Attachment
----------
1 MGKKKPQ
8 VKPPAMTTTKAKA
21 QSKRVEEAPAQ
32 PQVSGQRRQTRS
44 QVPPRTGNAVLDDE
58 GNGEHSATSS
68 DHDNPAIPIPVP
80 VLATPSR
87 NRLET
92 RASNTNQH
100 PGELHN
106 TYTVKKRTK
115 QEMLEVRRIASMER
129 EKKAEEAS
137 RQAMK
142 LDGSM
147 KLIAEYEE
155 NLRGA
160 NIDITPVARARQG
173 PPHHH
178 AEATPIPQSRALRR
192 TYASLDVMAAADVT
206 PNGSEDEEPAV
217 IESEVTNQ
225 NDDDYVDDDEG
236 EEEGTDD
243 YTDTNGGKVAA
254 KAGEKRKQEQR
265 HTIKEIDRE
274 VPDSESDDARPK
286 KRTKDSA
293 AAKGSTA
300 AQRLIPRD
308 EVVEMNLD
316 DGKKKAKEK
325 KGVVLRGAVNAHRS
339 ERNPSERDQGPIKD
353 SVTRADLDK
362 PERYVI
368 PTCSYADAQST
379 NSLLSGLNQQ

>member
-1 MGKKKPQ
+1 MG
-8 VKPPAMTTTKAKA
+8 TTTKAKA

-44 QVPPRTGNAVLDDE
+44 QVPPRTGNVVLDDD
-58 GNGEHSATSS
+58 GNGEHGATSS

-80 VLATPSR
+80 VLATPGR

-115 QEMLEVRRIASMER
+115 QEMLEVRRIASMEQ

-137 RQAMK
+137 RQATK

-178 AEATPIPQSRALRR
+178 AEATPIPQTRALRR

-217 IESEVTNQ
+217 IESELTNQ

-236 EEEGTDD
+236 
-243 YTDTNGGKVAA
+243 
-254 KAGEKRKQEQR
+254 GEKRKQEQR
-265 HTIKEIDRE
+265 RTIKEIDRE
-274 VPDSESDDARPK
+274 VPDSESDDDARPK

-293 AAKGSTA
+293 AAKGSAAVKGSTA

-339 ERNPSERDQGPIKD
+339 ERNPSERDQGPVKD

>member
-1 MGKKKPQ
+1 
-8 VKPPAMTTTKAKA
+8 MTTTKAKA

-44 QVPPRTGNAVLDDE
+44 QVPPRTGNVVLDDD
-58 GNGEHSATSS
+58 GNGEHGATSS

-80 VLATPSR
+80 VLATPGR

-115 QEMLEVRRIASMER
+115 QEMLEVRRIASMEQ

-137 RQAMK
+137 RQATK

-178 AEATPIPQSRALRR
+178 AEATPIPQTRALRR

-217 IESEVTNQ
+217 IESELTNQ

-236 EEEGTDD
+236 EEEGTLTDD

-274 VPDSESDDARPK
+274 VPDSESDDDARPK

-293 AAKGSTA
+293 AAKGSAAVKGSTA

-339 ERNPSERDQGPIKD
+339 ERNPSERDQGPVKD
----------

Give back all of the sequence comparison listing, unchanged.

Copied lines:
1 MGKKKPQ
8 VKPPAMTTTKAKA
21 QSKRVEEAPAQ
32 PQVSGQRRQTRS
44 QVPPRTGNAVLDDE
58 GNGEHSATSS
68 DHDNPAIPIPVP
80 VLATPSR
87 NRLET
92 RASNTNQH
100 PGELHN
106 TYTVKKRTK
115 QEMLEVRRIASMER
129 EKKAEEAS
137 RQAMK
142 LDGSM
147 KLIAEYEE
155 NLRGA
160 NIDITPVARARQG
173 PPHHH
178 AEATPIPQSRALRR
192 TYASLDVMAAADVT
206 PNGSEDEEPAV
217 IESEVTNQ
225 NDDDYVDDDEG
236 EEEGTDD
243 YTDTNGGKVAA
254 KAGEKRKQEQR
265 HTIKEIDRE
274 VPDSESDDARPK
286 KRTKDSA
293 AAKGSTA
300 AQRLIPRD
308 EVVEMNLD
316 DGKKKAKEK
325 KGVVLRGAVNAHRS
339 ERNPSERDQGPIKD
353 SVTRADLDK
362 PERYVI
368 PTCSYADAQST
379 NSLLSGLNQQ

>member
-1 MGKKKPQ
+1 MG
-8 VKPPAMTTTKAKA
+8 TTTKAKA

-44 QVPPRTGNAVLDDE
+44 QVPPRTGNVVLDDD
-58 GNGEHSATSS
+58 GNGEHGATSS

-80 VLATPSR
+80 VLATPGR

-115 QEMLEVRRIASMER
+115 QEMLEVRRIASMEQ

-137 RQAMK
+137 RQATK

-178 AEATPIPQSRALRR
+178 AEATPIPQTRALRR

-217 IESEVTNQ
+217 IESELTNQ

-236 EEEGTDD
+236 
-243 YTDTNGGKVAA
+243 
-254 KAGEKRKQEQR
+254 GEKRKQEQR
-265 HTIKEIDRE
+265 RTIKEIDRE
-274 VPDSESDDARPK
+274 VPDSESDDDARPK

-293 AAKGSTA
+293 AAKGSAAVKGSTA

-339 ERNPSERDQGPIKD
+339 ERNPSERDQGPVKD

>member
-1 MGKKKPQ
+1 
-8 VKPPAMTTTKAKA
+8 MTTTKAKA

-44 QVPPRTGNAVLDDE
+44 QVPPRTGNVVLDDD
-58 GNGEHSATSS
+58 GNGEHGATSS

-80 VLATPSR
+80 VLATPGR

-115 QEMLEVRRIASMER
+115 QEMLEVRRIASMEQ

-137 RQAMK
+137 RQATK

-178 AEATPIPQSRALRR
+178 AEATPIPQTRALRR

-217 IESEVTNQ
+217 IESELTNQ

-236 EEEGTDD
+236 EEEGTLTDD

-274 VPDSESDDARPK
+274 VPDSESDDDARPK

-293 AAKGSTA
+293 AAKGSAAVKGSTA

-339 ERNPSERDQGPIKD
+339 ERNPSERDQGPVKD